In Tomorrow's Elections, Follow the Money
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Everybody knows that Meg Whitman is spending upwards of $160 million of her own money in the race for Governor. On the night before state elections, many voters find they’re behind the curve when it comes to ballot propositions. We not only explain what they mean but, what is just as important, talk about where the money’s coming from. We wrap up with the race for Superintendent of Public Instruction, the judges and talk about the slate cards that are filling your mailbox. On our rebroadcast of today's To the Point, the latest on the cargo plane bomb plot.
Banner image: Candidates for Superintendent of Public Instruction (L to R), Tom Torlakson and Larry Aceves
In Tomorrow's Elections, Follow the Money ()
About $120 million has been spent on nine ballot propositions collectively, with most of the money often coming from just one side. They're all initiatives, which means that special interests put them on the ballot. Kim Alexander and Bob Stern remind us what the measures would do and where the money's coming from.
The Superintendent of Public Instruction is a statewide office that gets little attention in a year when the races for Governor and US Senator crowd out almost everything else in the room. In an odd arrangement, the elected Superintendent carries out policies set by the Governor's appointed Board of Education. Jack O'Connell is termed out after eight years, and the candidates for this nonpartisan office are both Democrats, Assemblyman Tom Torlakson and former school superintendent Larry Aceves. Howard Blume has covered the race for the LA Times.
Ken Ofgang if Metropolitan News-Enterprise updates us on the judgeships on the ballot, which hardly see any campaign spending at all. And it just wouldn't be WWLA? on election eve if we didn't talk slate slate mailers with Allan Hoffenblum, who co-edits the most authoritative running account of legislative and Congressional elections, the California Target Book.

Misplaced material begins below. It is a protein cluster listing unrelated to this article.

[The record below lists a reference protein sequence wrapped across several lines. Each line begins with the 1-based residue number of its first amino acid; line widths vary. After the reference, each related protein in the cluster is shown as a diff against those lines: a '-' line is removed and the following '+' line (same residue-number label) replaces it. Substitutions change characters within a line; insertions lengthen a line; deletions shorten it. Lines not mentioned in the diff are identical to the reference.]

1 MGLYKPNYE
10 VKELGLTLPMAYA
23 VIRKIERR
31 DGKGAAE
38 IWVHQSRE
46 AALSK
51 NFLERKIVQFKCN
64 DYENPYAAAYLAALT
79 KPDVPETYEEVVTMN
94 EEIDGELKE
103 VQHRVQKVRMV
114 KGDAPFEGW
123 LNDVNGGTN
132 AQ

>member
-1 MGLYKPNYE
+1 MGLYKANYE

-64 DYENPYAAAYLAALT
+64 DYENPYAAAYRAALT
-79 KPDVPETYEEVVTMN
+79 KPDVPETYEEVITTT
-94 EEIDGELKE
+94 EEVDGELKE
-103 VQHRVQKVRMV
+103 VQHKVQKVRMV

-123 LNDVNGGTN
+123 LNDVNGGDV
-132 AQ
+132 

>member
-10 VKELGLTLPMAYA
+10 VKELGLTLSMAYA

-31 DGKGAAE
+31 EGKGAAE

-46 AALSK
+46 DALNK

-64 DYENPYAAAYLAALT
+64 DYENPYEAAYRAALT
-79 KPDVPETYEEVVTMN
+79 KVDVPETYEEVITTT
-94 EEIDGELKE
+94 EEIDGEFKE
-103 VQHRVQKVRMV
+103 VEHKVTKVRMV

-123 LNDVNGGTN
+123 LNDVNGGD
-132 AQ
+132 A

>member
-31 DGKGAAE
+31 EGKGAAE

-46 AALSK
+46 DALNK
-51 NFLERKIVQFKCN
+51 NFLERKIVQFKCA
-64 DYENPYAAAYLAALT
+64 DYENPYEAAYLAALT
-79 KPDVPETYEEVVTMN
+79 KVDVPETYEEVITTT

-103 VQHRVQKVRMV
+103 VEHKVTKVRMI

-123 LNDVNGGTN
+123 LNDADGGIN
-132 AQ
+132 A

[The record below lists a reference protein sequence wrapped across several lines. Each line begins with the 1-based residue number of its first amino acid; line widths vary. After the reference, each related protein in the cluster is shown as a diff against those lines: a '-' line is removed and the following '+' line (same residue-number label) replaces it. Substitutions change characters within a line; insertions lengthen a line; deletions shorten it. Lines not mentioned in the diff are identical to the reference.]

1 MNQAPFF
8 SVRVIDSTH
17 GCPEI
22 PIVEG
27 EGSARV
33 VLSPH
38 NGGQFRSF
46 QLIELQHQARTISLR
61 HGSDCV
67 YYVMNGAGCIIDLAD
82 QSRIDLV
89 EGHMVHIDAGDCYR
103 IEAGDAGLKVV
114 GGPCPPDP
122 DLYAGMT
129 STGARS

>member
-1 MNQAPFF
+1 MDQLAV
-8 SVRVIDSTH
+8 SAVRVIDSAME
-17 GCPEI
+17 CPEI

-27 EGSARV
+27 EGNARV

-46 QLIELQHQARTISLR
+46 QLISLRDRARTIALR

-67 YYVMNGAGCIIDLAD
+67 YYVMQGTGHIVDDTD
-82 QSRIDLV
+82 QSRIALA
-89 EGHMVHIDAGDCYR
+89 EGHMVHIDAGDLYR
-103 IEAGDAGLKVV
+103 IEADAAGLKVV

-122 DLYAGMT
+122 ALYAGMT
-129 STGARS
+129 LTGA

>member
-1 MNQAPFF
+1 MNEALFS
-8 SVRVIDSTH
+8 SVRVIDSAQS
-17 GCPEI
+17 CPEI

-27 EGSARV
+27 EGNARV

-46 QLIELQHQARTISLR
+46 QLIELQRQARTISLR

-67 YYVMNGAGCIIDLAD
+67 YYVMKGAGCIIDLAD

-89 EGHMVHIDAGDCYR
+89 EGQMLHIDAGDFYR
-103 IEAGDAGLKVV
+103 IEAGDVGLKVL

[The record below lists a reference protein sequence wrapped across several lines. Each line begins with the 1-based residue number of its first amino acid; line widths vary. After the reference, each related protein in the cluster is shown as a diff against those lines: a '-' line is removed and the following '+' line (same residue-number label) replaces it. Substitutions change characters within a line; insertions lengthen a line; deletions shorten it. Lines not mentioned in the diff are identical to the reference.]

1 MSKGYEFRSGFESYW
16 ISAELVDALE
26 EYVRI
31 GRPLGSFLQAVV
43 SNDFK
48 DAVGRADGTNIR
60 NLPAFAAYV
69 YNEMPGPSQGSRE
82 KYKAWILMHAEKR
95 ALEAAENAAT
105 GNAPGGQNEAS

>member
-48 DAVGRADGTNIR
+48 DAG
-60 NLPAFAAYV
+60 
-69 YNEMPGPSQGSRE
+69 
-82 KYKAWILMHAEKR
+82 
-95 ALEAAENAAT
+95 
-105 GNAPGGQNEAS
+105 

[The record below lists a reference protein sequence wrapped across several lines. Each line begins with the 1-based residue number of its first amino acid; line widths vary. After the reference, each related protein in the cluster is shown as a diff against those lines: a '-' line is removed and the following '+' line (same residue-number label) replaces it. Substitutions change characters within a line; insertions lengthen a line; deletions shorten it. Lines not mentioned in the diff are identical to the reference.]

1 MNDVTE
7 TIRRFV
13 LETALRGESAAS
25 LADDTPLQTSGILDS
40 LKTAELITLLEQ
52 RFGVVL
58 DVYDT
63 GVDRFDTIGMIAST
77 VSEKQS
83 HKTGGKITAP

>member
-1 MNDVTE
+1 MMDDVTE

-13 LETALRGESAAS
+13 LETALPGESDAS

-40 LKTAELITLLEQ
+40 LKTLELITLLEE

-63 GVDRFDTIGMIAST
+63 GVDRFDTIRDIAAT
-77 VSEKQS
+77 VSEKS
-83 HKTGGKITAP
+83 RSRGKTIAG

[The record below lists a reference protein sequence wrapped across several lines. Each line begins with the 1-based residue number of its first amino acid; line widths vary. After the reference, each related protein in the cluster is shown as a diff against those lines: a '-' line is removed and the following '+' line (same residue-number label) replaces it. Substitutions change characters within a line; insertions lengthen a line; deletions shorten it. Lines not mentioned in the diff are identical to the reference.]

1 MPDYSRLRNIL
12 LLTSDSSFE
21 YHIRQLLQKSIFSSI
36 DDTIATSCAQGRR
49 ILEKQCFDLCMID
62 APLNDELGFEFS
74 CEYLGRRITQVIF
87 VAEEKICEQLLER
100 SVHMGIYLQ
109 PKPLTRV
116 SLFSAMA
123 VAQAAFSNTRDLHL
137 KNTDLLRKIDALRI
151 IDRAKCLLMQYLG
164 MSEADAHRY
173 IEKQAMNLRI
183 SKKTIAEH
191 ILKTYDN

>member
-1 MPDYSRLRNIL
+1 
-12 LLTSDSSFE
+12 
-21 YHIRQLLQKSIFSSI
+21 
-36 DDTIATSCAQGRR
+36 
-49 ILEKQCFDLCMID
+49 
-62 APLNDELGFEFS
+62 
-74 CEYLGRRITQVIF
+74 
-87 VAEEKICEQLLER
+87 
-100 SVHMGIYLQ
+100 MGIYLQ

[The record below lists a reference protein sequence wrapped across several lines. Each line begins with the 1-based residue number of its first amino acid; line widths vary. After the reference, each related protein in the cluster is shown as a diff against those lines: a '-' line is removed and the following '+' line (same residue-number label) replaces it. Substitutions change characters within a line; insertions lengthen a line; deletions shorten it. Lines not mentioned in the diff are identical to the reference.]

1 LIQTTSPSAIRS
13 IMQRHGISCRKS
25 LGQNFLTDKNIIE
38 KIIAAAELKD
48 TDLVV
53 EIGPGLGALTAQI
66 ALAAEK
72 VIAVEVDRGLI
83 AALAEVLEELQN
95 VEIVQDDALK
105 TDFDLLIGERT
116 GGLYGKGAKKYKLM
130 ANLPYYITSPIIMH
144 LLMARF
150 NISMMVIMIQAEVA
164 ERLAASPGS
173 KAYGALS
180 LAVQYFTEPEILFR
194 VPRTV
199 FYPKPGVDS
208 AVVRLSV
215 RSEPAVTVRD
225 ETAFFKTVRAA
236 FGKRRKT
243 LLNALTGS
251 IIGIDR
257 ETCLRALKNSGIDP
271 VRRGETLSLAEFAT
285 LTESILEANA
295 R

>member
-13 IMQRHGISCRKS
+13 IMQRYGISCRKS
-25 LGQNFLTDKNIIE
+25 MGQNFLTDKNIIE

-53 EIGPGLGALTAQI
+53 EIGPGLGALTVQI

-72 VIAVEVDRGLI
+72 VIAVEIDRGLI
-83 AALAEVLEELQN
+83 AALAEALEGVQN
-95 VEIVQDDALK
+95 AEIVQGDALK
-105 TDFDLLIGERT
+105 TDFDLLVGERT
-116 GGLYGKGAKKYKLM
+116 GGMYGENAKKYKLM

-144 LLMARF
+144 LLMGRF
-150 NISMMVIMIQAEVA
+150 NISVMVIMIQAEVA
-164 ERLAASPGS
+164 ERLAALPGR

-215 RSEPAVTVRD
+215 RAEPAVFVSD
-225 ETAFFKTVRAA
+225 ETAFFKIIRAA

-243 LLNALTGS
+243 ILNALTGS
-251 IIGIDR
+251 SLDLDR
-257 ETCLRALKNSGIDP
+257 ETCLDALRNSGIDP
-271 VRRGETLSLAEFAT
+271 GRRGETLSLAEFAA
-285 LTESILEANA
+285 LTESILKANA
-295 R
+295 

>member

Update on the Cargo Plane Bomb Plot ()
Officials in the United States and Britain are saying two highly sophisticated package-bombs were headed to the US from Yemen. The bombs traveled on four planes, two carrying passengers, until they were intercepted in Britain and Dubai. But how did a Saudi informant know enough to tip-off intelligence agencies? We hear about the bombs, airport security and the politics of Yemen.
- Scott Shane: National Security Writer, New York Times, @ScottShaneNYT
- Bernard Haykel: Professor of Near Eastern Studies, Princeton University
- Peter Bergen: National Security Analyst, CNN, @peterbergencnn
Which Way L.A.? is made possible in part by the Ralph M. Parsons Foundation, the Nathan Cummings Foundation, and the John Randolph Haynes and Dora Haynes Foundation, which supports study and research into policy issues of the Los Angeles region.
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